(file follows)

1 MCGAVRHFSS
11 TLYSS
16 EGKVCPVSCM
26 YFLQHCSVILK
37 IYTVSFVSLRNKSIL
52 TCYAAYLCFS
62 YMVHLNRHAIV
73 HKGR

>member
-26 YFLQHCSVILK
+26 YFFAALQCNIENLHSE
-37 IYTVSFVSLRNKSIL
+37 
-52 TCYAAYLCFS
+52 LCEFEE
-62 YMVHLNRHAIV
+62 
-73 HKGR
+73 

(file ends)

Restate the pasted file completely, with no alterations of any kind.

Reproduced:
1 MCGAVRHFSS
11 TLYSS
16 EGKVCPVSCM
26 YFLQHCSVILK
37 IYTVSFVSLRNKSIL
52 TCYAAYLCFS
62 YMVHLNRHAIV
73 HKGR

>member
-26 YFLQHCSVILK
+26 YFFAALQCNIENLHSE
-37 IYTVSFVSLRNKSIL
+37 
-52 TCYAAYLCFS
+52 LCEFEE
-62 YMVHLNRHAIV
+62 
-73 HKGR
+73 